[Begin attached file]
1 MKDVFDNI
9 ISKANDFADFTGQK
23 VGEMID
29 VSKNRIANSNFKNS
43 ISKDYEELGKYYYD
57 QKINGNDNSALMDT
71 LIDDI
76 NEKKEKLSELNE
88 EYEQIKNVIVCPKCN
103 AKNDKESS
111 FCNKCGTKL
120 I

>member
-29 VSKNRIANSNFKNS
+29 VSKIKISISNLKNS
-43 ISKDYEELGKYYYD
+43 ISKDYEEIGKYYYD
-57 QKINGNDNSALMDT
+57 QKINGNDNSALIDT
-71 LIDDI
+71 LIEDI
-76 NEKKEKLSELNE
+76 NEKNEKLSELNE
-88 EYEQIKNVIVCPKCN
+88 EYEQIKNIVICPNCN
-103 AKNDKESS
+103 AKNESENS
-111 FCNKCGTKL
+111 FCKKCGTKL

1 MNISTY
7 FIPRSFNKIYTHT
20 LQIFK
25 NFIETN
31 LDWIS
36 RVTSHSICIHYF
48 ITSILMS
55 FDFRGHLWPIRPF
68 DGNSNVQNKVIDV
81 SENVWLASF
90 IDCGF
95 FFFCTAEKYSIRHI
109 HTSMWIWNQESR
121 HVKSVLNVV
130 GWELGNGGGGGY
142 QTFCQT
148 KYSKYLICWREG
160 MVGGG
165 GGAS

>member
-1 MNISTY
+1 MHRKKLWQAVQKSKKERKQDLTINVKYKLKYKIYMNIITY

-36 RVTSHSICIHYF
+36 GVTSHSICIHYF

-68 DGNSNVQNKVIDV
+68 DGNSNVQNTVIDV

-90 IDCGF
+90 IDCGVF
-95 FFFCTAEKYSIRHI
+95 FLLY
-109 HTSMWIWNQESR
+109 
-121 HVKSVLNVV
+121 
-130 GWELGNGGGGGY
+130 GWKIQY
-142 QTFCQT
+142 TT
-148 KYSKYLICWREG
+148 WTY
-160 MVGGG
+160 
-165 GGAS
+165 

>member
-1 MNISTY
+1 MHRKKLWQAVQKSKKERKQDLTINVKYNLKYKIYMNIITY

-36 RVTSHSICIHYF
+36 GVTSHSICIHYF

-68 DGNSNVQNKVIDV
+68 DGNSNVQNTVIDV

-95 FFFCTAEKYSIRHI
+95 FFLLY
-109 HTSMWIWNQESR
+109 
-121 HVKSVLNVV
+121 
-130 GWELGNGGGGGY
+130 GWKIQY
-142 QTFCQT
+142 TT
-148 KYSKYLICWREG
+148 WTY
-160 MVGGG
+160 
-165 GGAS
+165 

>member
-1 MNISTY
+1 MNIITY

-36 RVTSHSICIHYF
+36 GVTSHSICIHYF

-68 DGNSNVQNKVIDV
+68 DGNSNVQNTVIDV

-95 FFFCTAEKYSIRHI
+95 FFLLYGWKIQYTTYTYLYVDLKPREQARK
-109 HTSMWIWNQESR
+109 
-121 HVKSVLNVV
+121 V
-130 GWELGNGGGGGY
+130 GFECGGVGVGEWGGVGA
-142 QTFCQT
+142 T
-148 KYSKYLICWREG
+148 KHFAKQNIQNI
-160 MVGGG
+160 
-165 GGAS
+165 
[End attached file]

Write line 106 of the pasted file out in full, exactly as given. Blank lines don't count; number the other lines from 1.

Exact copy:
-109 HTSMWIWNQESR